Tuesday, Jan. 31, I attended the Marietta College forum on the effects of hydraulic fracking. Four panelists presented information on all sides of the issue of fracking. My appreciation goes to the students and faculty that provided this opportunity for dialogue on an issue that is economically and environmentally important to our community. The McDonough auditorium was full of community members of all ages trying to understand this issue of fracking.
Dr. Robert Chase, head of the petroleum department at Marietta College, showed slides of the old conventional wells as compared to the new horizontal hydraulically fractured wells. He pointed out that in a 1260-acre unit, there would have been 32 conventional pads with one well each but with the new horizontal fracking only one well pad. Though this is a true statement it does not show the whole picture. Conventional well pads took up less than an acre and only had one well per pad. After three months of drilling, the company was gone and just returned to maintain and collect the product. The new horizontally fracked well pad can be 5 to 10 acres in size with 8 to 15 well heads and each well head can be fracked multiple times. This is like comparing a BP neighborhood gas station to a Dupont industrial site. The old wells needed 20 to 80,000 gallons of fresh water to frack where as the new horizontal wells need 5,000,000 or more. The new horizontal wells need more sand, more chemicals, and make more waste which require more storage tanks and a thousands of truck trips in and out 24/7/365.
The next speaker was Paul Feezel, head of the group, Carroll Concerned Citizens. About 95 percent of Carroll County is leased and they have been drilling for about a year. He spoke of their concerns about water contamination since most of the county citizens have private wells. Their group is working very hard to educate people about the importance of baseline water testing before drilling begins. Feezel acknowledged the economic boom in restaurants and motels and that some people had more money to spend. When asked by an audience member about issues to date, he expressed concern with the amount of truck traffic on county roads and bridges, the possibility for more accidents and spills, the enormity of the drilling sites, property values going down, but most of all, that the quality of life will never be the same in Carroll County. Paul Feezel expressed the fact that he is one of the few that has not leased.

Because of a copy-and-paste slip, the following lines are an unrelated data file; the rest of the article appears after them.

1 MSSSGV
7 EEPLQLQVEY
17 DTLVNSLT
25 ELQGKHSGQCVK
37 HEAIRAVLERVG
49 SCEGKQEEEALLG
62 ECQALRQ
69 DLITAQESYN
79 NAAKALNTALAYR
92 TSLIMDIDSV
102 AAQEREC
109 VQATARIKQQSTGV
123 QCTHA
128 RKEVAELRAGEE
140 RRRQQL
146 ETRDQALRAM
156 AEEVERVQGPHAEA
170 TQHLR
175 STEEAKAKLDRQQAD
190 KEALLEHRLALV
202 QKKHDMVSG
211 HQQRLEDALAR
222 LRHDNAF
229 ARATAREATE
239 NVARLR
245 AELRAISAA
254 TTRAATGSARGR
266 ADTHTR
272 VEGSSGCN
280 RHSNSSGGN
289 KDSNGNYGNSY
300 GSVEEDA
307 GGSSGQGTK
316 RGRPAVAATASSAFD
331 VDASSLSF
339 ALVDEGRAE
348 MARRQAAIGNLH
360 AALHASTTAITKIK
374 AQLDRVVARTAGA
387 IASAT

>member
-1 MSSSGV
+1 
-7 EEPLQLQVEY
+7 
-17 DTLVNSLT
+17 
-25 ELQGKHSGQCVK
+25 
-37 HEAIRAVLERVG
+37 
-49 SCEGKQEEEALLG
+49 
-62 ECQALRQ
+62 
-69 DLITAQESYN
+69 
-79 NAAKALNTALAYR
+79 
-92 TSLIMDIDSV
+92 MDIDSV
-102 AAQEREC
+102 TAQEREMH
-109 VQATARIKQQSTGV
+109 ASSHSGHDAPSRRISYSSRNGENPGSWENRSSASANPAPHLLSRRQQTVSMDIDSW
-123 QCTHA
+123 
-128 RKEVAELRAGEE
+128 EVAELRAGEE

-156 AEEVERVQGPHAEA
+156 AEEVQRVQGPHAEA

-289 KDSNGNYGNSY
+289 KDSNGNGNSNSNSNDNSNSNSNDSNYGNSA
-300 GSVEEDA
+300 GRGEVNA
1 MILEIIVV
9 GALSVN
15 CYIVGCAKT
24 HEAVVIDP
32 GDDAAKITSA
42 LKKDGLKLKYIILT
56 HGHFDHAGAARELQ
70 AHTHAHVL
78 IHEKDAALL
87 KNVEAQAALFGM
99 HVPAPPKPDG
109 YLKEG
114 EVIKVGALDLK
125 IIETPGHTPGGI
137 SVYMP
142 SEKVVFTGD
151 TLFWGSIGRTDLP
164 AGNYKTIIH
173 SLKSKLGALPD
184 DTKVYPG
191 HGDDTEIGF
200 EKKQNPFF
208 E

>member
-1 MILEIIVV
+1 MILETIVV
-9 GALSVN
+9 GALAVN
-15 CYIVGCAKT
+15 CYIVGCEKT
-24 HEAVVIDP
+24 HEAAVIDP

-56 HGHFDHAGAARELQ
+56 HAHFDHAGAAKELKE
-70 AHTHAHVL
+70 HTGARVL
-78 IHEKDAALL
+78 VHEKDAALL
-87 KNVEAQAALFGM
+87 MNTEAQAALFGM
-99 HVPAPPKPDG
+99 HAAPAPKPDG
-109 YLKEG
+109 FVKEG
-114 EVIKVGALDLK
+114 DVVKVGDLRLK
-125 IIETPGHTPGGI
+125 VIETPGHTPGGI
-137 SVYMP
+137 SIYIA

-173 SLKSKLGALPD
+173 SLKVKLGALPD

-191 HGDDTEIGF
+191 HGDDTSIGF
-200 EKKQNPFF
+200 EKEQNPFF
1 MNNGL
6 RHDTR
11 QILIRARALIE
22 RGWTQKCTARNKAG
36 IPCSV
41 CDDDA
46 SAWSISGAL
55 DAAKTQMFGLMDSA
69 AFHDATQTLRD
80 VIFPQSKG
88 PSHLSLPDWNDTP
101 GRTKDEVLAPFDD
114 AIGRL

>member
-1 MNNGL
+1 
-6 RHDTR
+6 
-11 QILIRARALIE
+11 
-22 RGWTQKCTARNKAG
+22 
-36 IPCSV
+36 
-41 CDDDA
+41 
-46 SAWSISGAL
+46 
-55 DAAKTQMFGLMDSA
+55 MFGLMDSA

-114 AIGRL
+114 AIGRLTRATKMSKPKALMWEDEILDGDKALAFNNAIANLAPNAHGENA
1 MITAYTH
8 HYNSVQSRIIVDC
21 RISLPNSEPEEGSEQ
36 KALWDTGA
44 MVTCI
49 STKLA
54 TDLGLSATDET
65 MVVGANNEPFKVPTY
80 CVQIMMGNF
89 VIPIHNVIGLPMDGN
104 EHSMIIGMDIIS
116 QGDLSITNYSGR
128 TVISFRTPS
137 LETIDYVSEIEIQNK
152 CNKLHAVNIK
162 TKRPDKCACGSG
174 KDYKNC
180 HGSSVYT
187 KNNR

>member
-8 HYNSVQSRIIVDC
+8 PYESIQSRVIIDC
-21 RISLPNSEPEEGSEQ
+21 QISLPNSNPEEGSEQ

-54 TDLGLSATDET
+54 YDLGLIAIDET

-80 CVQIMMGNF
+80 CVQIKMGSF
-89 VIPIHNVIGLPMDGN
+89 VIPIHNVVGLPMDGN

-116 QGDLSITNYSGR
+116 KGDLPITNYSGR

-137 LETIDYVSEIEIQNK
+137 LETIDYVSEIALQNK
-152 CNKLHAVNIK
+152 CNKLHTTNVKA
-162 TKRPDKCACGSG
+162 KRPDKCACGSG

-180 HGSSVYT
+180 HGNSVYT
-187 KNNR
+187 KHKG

Frank Leeper of Producers Service Corp. of Zanesville, a supplier of hydraulic fracturing and acidizing services, was the next to present. An audience member asked him about the chemicals used in horizontal hydraulic fracturing and why the oil and gas industry would not disclose them. Leeper started out by saying chemicals were only 1/2 to 1 percent of the 5,000,000 or more gallons used to fracture the well. That is not a small amount but in reality, that is more than 25,000 gallons of chemicals. He spoke of dilution but some of the chemicals used dilute at 1 part per billion. He read a list from the website fracfocus.org. which gave more the use of the chemicals rather than the names. Leeper did not mention toxic chemicals such as benzene, xylene, methane, toluene, arsenic, manganese and 700 others we do not know that have been mentioned on the EPA website. To explain why the oil and gas industry had been exempted from many of our federal environmental safety laws, Frank Leeper used the industry standard, "fracking has never been linked to well contamination." That is no longer true since the EPA report on Pavillion, Wyo., made that link this year and I think other findings will follow. The link has been difficult to make in the past because landowners and city water systems did not do baseline testing before drilling began and lawsuits claiming water contamination have all too often been settled with the terms locked in confidentiality.